Many people think I went to the Community College of Philadelphia (CCP) straight out of high school, but that was not the case. I lost all my scholarships from track and field and even tried training afterwards, but [I] repeatedly pulled my hamstrings and so I thought it was over. I gave up on college and then tried to do things on my own. I ended up homeless for a period, worked at McDonald’s and just became fed up with everything and decided it is time to make something of myself. So, with only a negative $21.79 in my Citizens Bank account, I applied for Community College. By God’s grace, it worked out ever since.
ALS: What did you encounter at CCP that made you work harder?
NN: I remembered when I was sent to see my academic advisor my first semester at CCP, and I remember failing algebra with an “F.” I remembered sitting in the office and my advisor saying to me plainly, “Nafees, I don’t think you are cut out for the sciences.” I stood up, looked her dead in the eye and said, ‘I am going come back in four years and slap my degree on your desk!’ I walked out and later passed algebra with a B -. To be honest, I am the type of guy that if you tell me I cannot jump 10 feet, I will jump 12 feet and turn around and smile when I am done. So that is all the fuel I needed, to be honest.
ALS: What relationships did you develop along the way, and in your estimation, why they were important in your trajectory?
NN: My parents — Barry and Michele Norris — my brothers Faheem, Askia and Sharif Barnes, Coach Lynette Mathews, Elder William Hatcher, music producer David Joseph, Pastor Lawrence Matthews, Dr. William Heron, Dr. Cameron Bardliving, Coach Nicole Crawford, and Pastor William Brownlee. In all honesty, I could go all day telling stories about how they each played a huge part into my getting to where I am now, but there is not even enough paper in the world to do that. However, I will say that each person named has pushed me to be my best in every aspect of my life, whether it be spiritually, physically, mentally, and emotionally. They have all pushed me to be the best I can be, and have kept me humble in the process! God has placed every one of these individuals in my life purposefully and I am thankful for them everyday.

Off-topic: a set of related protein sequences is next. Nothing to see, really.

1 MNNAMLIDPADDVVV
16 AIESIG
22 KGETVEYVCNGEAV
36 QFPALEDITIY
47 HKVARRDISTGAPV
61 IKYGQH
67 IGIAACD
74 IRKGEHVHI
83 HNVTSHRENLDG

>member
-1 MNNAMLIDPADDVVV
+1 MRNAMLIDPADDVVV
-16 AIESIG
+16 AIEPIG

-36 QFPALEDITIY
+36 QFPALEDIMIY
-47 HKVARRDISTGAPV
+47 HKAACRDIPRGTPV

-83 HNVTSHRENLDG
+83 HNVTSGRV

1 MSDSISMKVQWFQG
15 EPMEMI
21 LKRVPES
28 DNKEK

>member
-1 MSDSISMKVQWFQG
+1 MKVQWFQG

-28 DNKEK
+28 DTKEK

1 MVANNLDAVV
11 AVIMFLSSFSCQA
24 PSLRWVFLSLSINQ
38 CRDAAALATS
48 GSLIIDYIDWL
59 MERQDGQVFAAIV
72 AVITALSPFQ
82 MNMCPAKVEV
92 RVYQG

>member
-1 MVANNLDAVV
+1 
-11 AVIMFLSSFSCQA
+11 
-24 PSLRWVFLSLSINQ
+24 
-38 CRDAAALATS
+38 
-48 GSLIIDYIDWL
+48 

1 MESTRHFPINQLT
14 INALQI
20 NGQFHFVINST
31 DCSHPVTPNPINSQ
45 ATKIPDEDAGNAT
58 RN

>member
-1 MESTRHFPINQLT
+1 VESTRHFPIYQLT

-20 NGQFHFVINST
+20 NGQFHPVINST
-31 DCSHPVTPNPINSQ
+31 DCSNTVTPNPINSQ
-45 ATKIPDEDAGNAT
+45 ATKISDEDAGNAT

ALS: How did you end up in this master’s program?
NN: Back in January of 2020, [on] the first Saturday of the year, I was invited to be an extra in a church play. However, that morning my then-girlfriend broke up with me. I was just heartbroken and distraught, and I was not going to go attend the rehearsal. I called the director of the rehearsal, Ms. Carla Greene, and told her I was not coming. I remember she said to me plainly, ‘Nafees, I don’t know why, but I feel something is pulling on me to tell you to get here.’ Ms. Carla prayed with me at 7:30am in the morning. So I got up and drove to rehearsal and the first person I saw walking in is my former pastor Lawrence, and I remembered him saying ‘Hey son, you still in the science thing?’ I said, “Yes sir,” laughing. He then introduced me to Dr. Cameron Bardliving. Before he even spoke two words to me, he was already a hero because I had never met a Black PhD doctor before in science.
Dr. Bardliving invited me up for a tour of the laboratory up at Jefferson Institute for Bioprocessing and the tour turned into an interview, and two weeks later I am accepted into the school. Mind you, I only had a 2.81 GPA, but when God has favor over your life, you can go from getting denied to approved, in the blink of an eye. I have since learned that that [the] “yes” came because while I had 2.81 GPA academically, I had a 4.0 in work ethic, networking and determination.
ALS: What would you say to adults and children now, based on where you are today?
NN: The advice I would give to adults and children is honestly simple. In my life, I have learned that when you put God first and work hard at your craft, your “dreams” will never come true –something greater will.
For more information, Nafees Norris can be contacted at: [email protected], or via Instagram at:@nafeesnorris.